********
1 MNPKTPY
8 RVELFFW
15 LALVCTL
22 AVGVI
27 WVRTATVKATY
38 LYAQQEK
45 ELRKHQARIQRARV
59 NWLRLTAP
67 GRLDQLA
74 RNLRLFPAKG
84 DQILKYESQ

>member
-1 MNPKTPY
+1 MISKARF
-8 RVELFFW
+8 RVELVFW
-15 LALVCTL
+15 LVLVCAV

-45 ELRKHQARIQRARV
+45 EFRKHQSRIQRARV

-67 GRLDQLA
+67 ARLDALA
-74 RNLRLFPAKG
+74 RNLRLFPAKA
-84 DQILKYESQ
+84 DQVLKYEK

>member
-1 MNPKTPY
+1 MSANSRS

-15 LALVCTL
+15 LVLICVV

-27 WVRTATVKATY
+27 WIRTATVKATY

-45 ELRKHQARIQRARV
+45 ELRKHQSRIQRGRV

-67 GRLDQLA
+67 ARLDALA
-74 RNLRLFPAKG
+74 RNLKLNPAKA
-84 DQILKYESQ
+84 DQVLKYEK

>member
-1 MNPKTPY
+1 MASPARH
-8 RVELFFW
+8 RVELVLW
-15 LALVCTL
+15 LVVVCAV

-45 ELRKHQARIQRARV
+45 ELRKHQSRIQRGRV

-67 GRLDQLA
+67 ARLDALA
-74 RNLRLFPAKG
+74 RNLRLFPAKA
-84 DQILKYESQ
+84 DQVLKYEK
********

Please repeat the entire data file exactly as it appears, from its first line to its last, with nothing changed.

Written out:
1 MNPKTPY
8 RVELFFW
15 LALVCTL
22 AVGVI
27 WVRTATVKATY
38 LYAQQEK
45 ELRKHQARIQRARV
59 NWLRLTAP
67 GRLDQLA
74 RNLRLFPAKG
84 DQILKYESQ

>member
-1 MNPKTPY
+1 MISKARF
-8 RVELFFW
+8 RVELVFW
-15 LALVCTL
+15 LVLVCAV

-45 ELRKHQARIQRARV
+45 EFRKHQSRIQRARV

-67 GRLDQLA
+67 ARLDALA
-74 RNLRLFPAKG
+74 RNLRLFPAKA
-84 DQILKYESQ
+84 DQVLKYEK

>member
-1 MNPKTPY
+1 MSANSRS

-15 LALVCTL
+15 LVLICVV

-27 WVRTATVKATY
+27 WIRTATVKATY

-45 ELRKHQARIQRARV
+45 ELRKHQSRIQRGRV

-67 GRLDQLA
+67 ARLDALA
-74 RNLRLFPAKG
+74 RNLKLNPAKA
-84 DQILKYESQ
+84 DQVLKYEK

>member
-1 MNPKTPY
+1 MASPARH
-8 RVELFFW
+8 RVELVLW
-15 LALVCTL
+15 LVVVCAV

-45 ELRKHQARIQRARV
+45 ELRKHQSRIQRGRV

-67 GRLDQLA
+67 ARLDALA
-74 RNLRLFPAKG
+74 RNLRLFPAKA
-84 DQILKYESQ
+84 DQVLKYEK